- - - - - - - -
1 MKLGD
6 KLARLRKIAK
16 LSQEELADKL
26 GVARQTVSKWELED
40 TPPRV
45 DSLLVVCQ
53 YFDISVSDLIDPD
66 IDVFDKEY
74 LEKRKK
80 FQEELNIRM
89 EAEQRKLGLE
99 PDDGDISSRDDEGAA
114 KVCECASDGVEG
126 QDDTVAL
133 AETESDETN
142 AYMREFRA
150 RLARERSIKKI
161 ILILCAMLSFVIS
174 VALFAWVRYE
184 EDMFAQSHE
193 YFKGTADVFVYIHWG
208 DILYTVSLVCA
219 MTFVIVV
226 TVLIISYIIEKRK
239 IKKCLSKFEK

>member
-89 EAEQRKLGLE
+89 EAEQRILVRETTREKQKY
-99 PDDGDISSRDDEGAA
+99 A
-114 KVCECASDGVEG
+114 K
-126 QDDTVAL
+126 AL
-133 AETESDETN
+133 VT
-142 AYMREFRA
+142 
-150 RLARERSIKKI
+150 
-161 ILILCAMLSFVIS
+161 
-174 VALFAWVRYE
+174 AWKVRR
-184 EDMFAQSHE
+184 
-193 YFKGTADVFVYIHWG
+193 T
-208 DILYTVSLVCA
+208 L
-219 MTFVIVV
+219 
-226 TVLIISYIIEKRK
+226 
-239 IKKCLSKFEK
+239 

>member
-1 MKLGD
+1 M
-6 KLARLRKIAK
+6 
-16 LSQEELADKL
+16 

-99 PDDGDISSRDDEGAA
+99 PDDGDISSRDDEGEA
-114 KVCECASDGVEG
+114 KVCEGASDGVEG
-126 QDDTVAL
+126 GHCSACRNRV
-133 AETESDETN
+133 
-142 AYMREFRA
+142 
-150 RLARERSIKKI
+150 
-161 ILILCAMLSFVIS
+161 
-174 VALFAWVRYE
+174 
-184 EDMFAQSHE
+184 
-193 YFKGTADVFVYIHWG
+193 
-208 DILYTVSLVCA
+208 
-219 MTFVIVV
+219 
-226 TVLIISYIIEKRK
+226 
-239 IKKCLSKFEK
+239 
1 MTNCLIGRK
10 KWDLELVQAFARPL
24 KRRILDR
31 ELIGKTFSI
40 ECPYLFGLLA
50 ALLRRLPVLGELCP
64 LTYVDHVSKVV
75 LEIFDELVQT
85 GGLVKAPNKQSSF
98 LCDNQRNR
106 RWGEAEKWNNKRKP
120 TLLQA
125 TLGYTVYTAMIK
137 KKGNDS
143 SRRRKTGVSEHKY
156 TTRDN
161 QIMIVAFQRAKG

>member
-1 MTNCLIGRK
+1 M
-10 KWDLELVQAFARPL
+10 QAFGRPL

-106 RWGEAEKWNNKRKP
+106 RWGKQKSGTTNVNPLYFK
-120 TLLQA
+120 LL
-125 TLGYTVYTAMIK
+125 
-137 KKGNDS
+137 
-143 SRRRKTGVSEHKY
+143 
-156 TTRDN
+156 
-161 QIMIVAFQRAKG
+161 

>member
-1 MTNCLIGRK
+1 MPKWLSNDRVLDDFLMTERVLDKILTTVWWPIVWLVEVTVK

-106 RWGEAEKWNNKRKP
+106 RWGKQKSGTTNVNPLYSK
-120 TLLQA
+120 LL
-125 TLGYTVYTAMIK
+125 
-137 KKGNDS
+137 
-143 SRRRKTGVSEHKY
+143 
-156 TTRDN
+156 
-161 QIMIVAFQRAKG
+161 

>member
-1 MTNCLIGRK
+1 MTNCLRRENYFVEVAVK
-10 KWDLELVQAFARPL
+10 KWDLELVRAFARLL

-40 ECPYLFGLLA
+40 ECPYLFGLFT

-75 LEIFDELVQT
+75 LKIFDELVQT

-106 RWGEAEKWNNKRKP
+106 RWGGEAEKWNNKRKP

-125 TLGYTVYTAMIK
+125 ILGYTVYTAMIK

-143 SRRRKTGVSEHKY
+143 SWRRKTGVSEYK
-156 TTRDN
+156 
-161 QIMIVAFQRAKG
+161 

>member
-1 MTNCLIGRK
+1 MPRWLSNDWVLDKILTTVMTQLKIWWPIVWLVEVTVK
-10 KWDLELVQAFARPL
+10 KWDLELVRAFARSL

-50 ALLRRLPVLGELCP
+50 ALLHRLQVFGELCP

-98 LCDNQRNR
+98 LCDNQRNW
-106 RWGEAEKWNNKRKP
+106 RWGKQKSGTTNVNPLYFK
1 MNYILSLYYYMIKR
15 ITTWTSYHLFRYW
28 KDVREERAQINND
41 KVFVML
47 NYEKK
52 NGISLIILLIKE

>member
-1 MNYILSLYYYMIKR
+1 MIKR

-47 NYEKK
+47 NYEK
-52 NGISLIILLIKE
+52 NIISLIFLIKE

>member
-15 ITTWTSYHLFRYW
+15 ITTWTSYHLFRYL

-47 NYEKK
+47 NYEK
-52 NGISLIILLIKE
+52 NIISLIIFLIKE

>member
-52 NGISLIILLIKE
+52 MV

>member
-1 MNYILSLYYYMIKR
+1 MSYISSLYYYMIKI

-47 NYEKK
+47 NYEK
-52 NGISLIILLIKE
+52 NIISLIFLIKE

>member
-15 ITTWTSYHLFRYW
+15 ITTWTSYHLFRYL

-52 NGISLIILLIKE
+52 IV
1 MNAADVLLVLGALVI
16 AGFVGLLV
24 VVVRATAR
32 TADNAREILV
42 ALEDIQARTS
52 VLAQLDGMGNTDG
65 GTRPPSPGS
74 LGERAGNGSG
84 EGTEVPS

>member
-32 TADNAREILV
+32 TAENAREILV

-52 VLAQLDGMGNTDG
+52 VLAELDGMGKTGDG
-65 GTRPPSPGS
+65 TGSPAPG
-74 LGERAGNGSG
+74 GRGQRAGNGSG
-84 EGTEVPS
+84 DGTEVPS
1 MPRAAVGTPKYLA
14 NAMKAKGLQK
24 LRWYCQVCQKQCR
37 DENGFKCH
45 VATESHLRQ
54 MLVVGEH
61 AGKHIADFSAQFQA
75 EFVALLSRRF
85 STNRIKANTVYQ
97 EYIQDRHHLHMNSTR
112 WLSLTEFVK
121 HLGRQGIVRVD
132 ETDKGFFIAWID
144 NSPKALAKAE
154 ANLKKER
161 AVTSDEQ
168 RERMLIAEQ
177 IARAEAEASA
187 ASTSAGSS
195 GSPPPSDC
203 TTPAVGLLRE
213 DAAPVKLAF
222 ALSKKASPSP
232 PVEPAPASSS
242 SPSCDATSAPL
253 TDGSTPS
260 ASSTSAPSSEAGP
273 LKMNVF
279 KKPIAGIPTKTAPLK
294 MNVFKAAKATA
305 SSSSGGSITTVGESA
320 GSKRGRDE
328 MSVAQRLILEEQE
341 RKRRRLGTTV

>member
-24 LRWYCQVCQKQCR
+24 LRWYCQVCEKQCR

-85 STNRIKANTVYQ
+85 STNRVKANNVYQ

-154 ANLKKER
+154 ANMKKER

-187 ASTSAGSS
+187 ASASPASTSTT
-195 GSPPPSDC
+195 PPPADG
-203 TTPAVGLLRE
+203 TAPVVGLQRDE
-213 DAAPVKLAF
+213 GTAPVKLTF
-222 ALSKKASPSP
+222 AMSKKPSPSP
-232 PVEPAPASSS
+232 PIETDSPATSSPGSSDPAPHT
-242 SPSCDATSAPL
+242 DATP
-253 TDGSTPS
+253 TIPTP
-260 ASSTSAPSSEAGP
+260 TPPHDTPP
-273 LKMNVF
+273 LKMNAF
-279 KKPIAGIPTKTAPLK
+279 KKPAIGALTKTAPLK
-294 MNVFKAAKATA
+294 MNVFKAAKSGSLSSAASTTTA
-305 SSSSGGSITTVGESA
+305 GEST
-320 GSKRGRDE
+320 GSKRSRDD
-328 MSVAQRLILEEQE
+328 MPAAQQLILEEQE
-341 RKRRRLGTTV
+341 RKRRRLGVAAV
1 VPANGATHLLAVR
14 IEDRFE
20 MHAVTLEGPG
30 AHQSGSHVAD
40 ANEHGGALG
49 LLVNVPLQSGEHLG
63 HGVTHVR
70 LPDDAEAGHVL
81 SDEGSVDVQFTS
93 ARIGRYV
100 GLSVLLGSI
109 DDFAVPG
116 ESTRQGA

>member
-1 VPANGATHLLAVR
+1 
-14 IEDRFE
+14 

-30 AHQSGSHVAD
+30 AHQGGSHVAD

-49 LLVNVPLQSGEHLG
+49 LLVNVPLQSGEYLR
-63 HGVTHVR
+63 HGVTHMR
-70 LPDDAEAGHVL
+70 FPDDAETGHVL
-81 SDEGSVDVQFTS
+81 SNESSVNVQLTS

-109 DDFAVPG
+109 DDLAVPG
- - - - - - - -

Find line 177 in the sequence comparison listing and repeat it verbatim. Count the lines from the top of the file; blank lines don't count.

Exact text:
28 KDVREERAQINND